Chocolate Labour Conditions / Fair Trade Question 1
Does the brand (company) purchase at least XX% of its cocoa from sources (plantations) that are certified to e.g. have no child labor and no forced labour, and provide a better living standard for the farmers and workers who produce the cocoa?
Dutch version: Remains
German version: Remains
For this question any amount of cocoa from socially certified sources is sufficient for a yes, because many brands do purchase cocoa from certified sources, which needs a basic acknowledgement which we give through this question. But many brands are not yet clear about the percentages, while we need this transparency to compare brands. Therefore we ask the following questions to evaluate the percentages that brands are involved in buying from certified sources.
NOTE: With this question we want to find out what the certificied percentage is of the raw materials, so the cocoa beans. Certified coffee does not necesserally mean that all the cocoa beans are certified. For the minimum percentages of certified raw materials in products, these are the rules:
- Fairtrade* certification: 100%
- UTZ CERTIFIED: 90%
- Rainforest Alliance: 30% (normally it is 90%, but products may carry a Rainforest Alliance logo when only 30% of the ingredients are certified, this has to be mentioned on the packages though. Because of this we use the 30% standard, unless it is mentioned otherwise).
So if a brand states that 30% of its chocolate is UTZ Certified, 20% is Rainforest Alliance certified and 10% is Fair Trade certified, this means that the total percentage of certified beans is at least (30%x90%)+(20%x30%)+(10%x100%) = 43%.
'*Fairtrade is a European standard to which Max Havelaar (Dutch) belongs to.
A ‘Yes’ is applicable when
- At least [XX%] of the purchased cocoa is bought from socially certified sources. The following sources are approved: Fairtrade, Rainforest Alliance, Utz Certified, Naturland or similar systems such as organic certifications schemes which fulfill the social criteria from the German Council for Sustainable Development (RNE) on the highest or second highest level. See "Sustainable Shopping Basket", page 17.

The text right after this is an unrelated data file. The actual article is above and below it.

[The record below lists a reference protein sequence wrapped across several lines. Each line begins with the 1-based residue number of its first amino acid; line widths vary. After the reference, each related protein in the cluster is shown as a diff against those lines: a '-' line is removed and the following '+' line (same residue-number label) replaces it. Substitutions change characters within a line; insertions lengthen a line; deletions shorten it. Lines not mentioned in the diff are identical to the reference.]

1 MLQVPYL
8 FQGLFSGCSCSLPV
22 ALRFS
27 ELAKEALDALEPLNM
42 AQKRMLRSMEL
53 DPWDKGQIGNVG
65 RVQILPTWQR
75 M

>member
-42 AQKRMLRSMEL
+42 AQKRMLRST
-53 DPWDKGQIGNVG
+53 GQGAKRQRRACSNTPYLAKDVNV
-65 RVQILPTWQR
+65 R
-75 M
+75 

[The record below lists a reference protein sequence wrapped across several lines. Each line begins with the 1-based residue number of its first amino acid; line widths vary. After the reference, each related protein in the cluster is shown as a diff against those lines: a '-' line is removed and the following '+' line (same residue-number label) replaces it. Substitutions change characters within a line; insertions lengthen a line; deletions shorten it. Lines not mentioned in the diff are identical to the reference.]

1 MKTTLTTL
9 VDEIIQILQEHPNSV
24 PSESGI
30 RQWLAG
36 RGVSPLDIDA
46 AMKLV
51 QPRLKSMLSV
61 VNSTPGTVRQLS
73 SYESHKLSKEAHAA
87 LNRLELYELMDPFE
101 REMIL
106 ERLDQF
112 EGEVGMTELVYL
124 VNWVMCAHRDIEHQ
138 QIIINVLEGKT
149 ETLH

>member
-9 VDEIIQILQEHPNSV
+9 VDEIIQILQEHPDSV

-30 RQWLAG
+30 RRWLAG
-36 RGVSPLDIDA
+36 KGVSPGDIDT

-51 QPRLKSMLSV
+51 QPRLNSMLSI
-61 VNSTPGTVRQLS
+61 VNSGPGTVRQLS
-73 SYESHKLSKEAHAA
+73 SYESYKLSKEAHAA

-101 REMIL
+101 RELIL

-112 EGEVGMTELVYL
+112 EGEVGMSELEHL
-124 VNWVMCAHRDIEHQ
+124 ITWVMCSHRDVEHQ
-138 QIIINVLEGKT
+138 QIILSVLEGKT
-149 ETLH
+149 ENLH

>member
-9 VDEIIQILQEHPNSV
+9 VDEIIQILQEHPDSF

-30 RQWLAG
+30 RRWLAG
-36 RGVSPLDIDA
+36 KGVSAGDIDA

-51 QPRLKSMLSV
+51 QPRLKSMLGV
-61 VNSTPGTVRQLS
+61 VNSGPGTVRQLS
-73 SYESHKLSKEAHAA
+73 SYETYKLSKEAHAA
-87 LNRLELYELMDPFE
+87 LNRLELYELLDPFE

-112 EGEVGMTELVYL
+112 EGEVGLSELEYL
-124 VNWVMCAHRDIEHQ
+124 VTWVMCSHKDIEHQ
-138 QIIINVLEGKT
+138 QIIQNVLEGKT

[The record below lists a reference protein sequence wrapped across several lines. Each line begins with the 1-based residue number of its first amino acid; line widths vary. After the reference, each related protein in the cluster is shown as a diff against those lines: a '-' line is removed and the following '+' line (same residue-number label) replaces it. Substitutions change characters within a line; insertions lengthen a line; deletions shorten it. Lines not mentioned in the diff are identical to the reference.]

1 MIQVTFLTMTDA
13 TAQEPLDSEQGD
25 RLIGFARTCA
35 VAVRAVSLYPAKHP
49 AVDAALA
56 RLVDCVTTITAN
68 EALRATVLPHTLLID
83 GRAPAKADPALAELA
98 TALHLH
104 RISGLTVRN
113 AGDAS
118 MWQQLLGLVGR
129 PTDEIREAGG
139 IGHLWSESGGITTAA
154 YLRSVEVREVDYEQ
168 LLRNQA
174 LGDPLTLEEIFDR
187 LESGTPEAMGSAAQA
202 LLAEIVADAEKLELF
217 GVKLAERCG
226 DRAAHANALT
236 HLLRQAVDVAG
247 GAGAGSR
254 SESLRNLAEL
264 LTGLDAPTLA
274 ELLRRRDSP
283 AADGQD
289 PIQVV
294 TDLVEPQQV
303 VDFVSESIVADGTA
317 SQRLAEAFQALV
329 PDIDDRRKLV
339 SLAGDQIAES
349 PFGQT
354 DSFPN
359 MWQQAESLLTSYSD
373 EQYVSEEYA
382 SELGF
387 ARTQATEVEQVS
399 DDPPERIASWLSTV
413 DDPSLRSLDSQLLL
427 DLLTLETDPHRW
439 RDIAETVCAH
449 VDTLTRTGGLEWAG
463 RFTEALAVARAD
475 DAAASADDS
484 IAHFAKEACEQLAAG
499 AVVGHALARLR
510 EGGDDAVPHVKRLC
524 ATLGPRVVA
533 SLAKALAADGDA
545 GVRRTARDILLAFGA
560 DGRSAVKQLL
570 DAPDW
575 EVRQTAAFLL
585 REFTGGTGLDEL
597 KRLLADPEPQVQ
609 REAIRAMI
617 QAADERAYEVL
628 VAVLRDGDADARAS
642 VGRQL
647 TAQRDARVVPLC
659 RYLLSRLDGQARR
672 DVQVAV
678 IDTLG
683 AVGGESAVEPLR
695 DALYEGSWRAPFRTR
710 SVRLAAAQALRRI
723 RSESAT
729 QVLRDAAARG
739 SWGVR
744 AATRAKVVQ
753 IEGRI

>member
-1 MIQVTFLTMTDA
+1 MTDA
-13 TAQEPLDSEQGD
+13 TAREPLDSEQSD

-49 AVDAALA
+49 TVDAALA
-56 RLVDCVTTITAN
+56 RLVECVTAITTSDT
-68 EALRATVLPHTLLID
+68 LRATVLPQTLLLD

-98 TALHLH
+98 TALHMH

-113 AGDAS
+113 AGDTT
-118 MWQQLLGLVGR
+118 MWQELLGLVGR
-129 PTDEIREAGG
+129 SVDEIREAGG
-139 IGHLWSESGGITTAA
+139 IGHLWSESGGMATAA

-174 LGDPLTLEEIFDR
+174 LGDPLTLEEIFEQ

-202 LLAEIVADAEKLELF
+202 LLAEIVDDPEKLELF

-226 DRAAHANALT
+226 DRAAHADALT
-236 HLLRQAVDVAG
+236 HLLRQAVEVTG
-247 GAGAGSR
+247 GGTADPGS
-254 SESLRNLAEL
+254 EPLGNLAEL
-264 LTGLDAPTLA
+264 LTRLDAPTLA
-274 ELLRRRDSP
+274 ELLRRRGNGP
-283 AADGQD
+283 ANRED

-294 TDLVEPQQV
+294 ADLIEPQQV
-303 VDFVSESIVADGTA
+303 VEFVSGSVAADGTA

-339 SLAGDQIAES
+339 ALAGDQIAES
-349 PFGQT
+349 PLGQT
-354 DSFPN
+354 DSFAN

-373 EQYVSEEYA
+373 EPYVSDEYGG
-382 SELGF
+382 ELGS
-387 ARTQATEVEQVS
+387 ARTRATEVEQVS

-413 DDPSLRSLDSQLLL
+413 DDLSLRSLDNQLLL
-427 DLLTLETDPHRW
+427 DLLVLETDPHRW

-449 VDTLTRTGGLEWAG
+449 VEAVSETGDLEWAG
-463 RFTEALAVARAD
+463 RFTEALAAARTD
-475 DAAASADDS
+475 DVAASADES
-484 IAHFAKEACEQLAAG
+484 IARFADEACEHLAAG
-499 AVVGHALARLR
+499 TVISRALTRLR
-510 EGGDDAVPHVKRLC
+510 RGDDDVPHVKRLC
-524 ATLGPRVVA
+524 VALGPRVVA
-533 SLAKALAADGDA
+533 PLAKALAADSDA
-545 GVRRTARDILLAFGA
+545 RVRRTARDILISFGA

- The brand is not a member of a certification initiative such as Fairtrade, but has its own program on sustainable cocoa production, and already purchases [XX%] of its cocoa from this program. Please note that this own program needs independent review before accepted and eligible to answer this question with a 'yes'.
A ‘No’ is applicable when
- The brand specifically states that it does not buy cocoa from socially certified sources.
- Only [XX%] of the purchased cocoa is bought from socially certified sources.
A ‘?’ is applicable when
- The brand does not specify whether its purchased products are bought at socially certified sources.
- The brand does not specify the certification standard of the purchased products.
- [brand] purchases [_%] of its cocoa from an socially certified source, namely: [UTZ Certified/ Rainforest Alliance/ Fairtrade/ Organic/ other*]
- [brand] does not purchase its cocoa from an independent social certification standard, but carries out its own program, namely [insert name cocoa program*].
- [brand] does not purchase cocoa from socially certified sources.
- [brand] only purchases [_%] of its cocoa from an socially certified source, namely: [UTZ Certified/ Rainforest Alliance/ Fairtrade/ Organic/ other*]
- [brand] does not communicate whether the cocoa comes from an socially certified source on its website.
- [brand] claims to purchase cocoa from socially certified sources but does not specify the source or certification standard.
-* You can pick the topic that applies to 'your' brand.
Note: when linking to a downloadable source document, please refer to the page(s) where to find the respective information with: (see link, page [..]).
Optional, but only for ? Answers, feel free to write at the end of a remark: Sustainability information should be easily accessible for consumers to make responsible choices.with: (see link, page [..]).